the same time the 5th Connecticut Cavalry recruited men from the prison and a detachment of the 5th
Connecticut Cavalry including galvanized Yankees were put on guard duty, the only known incident where ex-Confederates who
had taken the loyalty oath at Ft. Delaware were given muskets and sent to guard their former comrades. The Archer conspiracy
and the mass escape from Ft. Delaware are well documented in Untying the Political Knot: Delaware During the War Between
the States published in 2001.
THE ARCHER PLOT
SCENE I Officer’s Quarters Fort Delaware
Gen James Archer and other officers plan a mass breakout from Fort Delaware to coincide with the arrival of steamers at
the post. They confer on the date and time of the escape, and identify who will lead the enlisted men in a general prison
riot, while the escapees led by Gen. Archer will seize muskets from the guard rooms and hold the post commander and other
others prisoners and hostages for the escape. The plot is detected and Archer is arrested by Capt. George Ahl, post adjutant.
(Office of the Post Commander Ft. Delaware, August 1863)
Capt. Ahl bring Gen. Archer to post commandant Brig Gen. Albin Schoepf, who confronts Archer during his interrogation with
the facts about his plot. Archer is sent to a gun room under solitary confinement. (The true identity of the informer who
reported the Archer conspiracy is unknown to this day).
[A walkway between the main for and the enlisted men’s barracks Ft. Delaware]
Rev. Isaac Handy, a political prisoner, has permission to circulate among the Confederate officers and enlisted men for
"spiritual guidance." He has a conversation with Aneas Brooks and four other Confederate soldiers outside the earshot of Union
guards about escaping from the fort. Handy, in his off-hand style, describes how a soldier could lash two canteens together
for floats and slip through one of the sinks after dark and float to the Delaware mainland. Handy mentions in an off-hand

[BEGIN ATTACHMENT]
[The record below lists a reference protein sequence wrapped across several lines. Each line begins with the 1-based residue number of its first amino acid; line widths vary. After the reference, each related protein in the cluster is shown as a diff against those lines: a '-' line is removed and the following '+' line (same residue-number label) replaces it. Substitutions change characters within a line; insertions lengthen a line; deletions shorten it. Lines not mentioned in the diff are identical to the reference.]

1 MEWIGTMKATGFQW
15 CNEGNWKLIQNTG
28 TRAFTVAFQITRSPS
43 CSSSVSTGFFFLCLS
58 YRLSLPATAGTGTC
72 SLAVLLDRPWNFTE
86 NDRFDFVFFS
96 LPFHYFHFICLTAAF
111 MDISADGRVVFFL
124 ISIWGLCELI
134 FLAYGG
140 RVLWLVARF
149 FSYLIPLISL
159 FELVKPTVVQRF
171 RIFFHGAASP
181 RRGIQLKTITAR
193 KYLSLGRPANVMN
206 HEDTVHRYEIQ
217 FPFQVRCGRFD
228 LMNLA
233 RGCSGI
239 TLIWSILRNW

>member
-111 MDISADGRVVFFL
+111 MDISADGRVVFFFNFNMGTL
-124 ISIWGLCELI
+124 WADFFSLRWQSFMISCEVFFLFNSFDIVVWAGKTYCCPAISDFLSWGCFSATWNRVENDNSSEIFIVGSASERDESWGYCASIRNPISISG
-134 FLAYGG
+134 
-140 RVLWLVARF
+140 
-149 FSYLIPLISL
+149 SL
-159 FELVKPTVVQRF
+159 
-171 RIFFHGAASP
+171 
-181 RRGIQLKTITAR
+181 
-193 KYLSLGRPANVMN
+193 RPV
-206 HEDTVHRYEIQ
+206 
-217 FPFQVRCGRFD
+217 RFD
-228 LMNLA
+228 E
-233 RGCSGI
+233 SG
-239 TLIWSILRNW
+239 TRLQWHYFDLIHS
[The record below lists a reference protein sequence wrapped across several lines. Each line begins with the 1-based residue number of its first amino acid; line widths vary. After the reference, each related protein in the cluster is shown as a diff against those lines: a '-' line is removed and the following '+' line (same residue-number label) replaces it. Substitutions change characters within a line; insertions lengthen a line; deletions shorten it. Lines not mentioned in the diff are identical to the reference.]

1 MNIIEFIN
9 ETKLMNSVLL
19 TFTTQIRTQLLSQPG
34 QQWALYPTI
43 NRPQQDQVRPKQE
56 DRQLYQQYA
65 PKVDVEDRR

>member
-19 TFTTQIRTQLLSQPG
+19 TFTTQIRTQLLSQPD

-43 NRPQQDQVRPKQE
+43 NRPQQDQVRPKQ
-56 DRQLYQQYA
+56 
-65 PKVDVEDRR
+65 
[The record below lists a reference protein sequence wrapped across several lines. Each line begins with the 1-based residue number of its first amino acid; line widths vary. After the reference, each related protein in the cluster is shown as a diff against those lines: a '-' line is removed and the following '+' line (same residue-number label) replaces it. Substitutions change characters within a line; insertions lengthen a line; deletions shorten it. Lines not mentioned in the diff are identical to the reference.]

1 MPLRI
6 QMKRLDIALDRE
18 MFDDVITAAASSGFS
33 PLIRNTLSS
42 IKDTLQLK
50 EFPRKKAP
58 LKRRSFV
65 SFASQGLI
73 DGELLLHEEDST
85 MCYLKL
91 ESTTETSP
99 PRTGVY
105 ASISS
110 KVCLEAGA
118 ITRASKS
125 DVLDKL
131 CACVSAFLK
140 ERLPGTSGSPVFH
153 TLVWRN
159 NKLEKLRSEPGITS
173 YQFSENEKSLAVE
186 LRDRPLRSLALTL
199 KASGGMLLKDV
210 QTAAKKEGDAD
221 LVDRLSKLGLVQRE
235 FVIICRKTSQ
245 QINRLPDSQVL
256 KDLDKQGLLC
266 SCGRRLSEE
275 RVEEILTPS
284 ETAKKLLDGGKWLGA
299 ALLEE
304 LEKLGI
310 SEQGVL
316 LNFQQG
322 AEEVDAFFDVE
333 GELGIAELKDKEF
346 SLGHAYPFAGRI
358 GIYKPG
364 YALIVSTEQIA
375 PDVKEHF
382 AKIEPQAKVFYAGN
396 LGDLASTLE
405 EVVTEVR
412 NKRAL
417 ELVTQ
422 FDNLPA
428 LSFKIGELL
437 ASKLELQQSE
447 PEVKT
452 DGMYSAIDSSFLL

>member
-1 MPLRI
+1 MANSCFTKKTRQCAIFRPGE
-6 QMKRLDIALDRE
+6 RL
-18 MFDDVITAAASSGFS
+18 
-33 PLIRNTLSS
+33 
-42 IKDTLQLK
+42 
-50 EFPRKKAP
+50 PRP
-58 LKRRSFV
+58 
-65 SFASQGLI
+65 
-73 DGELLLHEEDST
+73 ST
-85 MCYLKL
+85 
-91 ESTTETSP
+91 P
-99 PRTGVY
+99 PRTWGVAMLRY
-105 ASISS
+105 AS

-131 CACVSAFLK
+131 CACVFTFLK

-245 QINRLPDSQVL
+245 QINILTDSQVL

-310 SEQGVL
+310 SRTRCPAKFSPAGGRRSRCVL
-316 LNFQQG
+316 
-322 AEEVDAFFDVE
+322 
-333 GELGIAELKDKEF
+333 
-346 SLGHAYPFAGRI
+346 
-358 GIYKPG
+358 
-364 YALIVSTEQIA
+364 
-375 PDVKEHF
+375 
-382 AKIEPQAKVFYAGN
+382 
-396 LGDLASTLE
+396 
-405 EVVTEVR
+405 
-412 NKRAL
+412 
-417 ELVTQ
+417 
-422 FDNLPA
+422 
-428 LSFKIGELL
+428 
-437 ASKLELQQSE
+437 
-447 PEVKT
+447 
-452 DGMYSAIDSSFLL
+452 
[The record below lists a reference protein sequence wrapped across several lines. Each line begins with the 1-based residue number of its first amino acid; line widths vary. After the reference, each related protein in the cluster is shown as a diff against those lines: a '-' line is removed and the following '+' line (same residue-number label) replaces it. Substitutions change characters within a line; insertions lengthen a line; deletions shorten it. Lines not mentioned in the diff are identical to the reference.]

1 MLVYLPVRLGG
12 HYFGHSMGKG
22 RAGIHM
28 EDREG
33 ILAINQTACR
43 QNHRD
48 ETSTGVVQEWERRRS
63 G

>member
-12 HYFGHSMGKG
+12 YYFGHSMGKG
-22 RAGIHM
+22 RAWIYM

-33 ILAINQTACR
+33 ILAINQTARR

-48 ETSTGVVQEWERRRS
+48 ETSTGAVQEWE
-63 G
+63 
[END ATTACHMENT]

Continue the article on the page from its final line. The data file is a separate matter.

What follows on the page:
manner that many Delawareans were Secessionist in spirit and if an escape were made and the local copperheads were advised
in advance, the escapees could be fed and sent on the reverse underground railroad to Richmond.
The plotters are detected by Price a galvanized Yankee who enlisted in the 5th Connecticut Cavalry and Handy
manages to convince Price that the men were seeking spiritual guidance from him.
[The Delaware riverbank summer 1863]
Five men led b Aneas Brooks , escapees from Ft. Delaware, in civilian clothes, soaked to the skin, look for a lantern light.
The escapees were given directions to look for the man with a lantern after crossing the river who would give them shelter,
food and help them on their way south via the reverse Underground Railroad. A woman with the lantern advises the escapees
to follow her to a barn where they will be fed and met by a guide who will take them to the next stop on the reverse Underground
Railroad. She has already made contact with another group of five escaped prisoners of war led by John McKinney of Tennessee.
They agree to travel together,
[Somewhere on Maryland’s Eastern Shore late summer 1863]
The ten escaped prisoners reach the Chesapeake. They discover a large canoe that would hold six people. Brooks and McKinney
toss a coin to see which party will get the canoe. Brooks wins and McKinney’s group leaves them to find their way to
the Confederacy by a different route.
General Archer describes how the escaped prisoners arrive in Richmond and then explains the Johnson’s Island conspiracy
to the audience.